Recently, on Asymptote, Rebecca Ruth Gould talked to translator, writer, and scholar Samah Selim about translating nonfiction, about critical apparatuses, and the Cairo-based translator collective, Turjoman:

Of Turjoman, Selim said:

We wanted to think about how to change this landscape: in terms of the abysmal working conditions of Egyptian translators and of market-driven production (what gets translated and published), but we also wanted to create a space for collective reflection and experiment in terms of the translation process itself (and of course translation into Arabic has its own set of thorny problems and exciting possibilities). Behind all these questions is our common belief that translation is a form of creativity and committed knowledge production in its own right, and that it should be practiced and valued as such. So far, the collective’s projects have been largely determined by the specific interests and connections of individual members. These projects include an online database and platform publishing translation-related content (the launch is set for this summer), an ongoing series of translation workshops run through the Cairo Institute of Liberal Arts and Sciences, and a translation book series in the radical humanities. The first book in the series (The Many-Headed Hydra: Sailors, Slaves, Commoners and the Hidden History of the Revolutionary Atlantic by Peter Linebaugh and Marcus Rediker) is set to come out late this year in partnership with the Cairo-based press Kotob Khan.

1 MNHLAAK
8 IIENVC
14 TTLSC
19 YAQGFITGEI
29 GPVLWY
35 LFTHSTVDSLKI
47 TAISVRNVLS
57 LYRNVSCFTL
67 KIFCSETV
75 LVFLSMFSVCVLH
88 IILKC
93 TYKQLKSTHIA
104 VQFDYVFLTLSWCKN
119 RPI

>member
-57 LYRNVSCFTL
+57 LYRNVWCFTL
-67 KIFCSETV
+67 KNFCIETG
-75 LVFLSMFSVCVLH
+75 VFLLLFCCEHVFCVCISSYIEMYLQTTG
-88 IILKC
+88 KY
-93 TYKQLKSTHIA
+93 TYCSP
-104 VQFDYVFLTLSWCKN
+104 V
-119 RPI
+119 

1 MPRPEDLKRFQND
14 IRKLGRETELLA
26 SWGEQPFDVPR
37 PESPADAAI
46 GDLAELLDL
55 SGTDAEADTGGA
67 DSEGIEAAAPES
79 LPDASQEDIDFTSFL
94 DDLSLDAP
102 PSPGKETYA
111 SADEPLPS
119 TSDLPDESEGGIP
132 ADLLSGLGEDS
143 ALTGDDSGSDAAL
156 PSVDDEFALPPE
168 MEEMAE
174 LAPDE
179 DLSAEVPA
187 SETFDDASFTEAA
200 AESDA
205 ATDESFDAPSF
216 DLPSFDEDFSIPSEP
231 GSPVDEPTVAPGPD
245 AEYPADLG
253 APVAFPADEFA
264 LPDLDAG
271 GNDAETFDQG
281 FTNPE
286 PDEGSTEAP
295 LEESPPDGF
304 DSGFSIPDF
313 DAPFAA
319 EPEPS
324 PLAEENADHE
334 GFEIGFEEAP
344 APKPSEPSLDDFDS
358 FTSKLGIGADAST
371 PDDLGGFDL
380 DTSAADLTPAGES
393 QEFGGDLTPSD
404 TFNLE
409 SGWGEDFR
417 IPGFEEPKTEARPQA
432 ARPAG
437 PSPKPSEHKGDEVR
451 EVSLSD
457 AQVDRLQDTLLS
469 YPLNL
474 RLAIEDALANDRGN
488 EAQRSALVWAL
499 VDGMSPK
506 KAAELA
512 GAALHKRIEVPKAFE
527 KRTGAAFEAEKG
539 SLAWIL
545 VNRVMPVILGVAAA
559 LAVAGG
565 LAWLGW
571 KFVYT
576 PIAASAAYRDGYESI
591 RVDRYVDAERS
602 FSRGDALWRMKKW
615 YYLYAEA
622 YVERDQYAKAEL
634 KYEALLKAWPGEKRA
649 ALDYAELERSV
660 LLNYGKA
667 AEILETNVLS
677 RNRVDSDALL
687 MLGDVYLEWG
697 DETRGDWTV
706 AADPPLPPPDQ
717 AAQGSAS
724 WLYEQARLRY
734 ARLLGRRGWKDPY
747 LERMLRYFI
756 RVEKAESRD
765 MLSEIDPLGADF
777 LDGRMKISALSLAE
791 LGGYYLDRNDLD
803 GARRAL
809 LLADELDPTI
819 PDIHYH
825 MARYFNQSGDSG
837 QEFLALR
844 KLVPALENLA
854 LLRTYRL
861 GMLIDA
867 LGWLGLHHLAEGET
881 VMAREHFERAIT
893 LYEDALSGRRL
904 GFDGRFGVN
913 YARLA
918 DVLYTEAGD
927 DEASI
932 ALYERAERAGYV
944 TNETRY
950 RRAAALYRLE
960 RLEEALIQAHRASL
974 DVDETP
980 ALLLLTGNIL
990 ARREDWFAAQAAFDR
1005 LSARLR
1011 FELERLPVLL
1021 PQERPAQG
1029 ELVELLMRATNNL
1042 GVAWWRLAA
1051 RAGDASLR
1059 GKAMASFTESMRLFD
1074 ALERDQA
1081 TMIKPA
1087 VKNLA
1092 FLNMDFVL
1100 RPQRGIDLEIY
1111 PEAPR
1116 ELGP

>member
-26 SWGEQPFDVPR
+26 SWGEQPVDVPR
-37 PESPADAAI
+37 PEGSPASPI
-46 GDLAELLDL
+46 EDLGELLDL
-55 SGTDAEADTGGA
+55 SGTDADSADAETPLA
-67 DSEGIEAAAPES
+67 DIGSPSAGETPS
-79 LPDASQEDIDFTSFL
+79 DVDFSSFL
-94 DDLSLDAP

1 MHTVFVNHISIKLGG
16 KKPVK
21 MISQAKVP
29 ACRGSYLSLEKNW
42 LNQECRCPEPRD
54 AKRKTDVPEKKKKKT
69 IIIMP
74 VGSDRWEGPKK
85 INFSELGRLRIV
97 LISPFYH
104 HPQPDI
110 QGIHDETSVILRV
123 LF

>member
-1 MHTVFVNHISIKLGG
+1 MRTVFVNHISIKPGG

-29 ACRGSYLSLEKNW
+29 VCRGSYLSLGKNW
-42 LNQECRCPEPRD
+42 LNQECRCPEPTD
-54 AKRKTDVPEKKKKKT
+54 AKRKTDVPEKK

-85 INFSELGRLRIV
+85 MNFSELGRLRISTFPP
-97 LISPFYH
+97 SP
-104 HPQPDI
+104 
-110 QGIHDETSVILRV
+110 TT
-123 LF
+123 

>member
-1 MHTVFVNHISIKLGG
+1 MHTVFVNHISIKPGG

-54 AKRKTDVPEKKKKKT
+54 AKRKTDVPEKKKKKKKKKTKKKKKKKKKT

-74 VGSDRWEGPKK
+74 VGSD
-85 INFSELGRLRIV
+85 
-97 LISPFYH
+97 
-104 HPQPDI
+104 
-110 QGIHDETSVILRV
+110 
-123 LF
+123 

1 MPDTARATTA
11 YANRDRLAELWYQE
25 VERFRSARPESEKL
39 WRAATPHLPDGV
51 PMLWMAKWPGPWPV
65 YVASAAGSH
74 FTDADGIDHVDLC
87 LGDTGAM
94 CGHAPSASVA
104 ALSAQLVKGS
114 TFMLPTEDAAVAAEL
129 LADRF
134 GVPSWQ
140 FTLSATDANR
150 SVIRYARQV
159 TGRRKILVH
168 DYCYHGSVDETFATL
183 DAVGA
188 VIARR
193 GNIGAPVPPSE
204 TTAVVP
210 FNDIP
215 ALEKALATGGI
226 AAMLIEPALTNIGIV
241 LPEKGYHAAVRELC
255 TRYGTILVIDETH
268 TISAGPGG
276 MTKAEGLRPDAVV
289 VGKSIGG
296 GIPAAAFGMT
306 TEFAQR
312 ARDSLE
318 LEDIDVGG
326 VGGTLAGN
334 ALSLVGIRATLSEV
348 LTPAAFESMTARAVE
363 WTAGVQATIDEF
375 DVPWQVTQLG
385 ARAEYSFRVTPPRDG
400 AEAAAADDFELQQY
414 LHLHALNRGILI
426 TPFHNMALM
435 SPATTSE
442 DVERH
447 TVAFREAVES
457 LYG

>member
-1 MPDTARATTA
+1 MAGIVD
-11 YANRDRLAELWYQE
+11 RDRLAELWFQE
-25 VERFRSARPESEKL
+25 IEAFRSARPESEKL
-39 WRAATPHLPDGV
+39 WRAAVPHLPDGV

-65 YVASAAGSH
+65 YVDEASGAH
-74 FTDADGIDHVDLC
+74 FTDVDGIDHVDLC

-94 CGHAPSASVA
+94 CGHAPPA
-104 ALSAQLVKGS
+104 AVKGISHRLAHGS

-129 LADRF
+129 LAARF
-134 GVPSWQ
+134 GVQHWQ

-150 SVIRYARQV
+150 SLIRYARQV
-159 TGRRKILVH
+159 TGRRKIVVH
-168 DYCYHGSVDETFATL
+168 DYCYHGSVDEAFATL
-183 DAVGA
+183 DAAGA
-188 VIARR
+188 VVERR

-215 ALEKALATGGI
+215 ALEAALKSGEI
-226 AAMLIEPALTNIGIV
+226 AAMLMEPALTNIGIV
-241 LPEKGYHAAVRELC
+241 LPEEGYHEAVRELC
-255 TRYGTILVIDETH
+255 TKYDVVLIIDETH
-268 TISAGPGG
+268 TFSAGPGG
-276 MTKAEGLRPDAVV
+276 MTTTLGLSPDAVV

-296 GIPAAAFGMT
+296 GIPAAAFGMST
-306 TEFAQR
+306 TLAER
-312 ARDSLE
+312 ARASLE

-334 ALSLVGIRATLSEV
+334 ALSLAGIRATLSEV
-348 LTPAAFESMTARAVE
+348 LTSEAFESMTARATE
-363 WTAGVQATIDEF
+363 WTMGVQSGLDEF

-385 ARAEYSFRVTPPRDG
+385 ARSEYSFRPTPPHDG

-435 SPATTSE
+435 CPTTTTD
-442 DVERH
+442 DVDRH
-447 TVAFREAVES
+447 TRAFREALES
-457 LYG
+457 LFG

You can read the whole interview at Asymptote.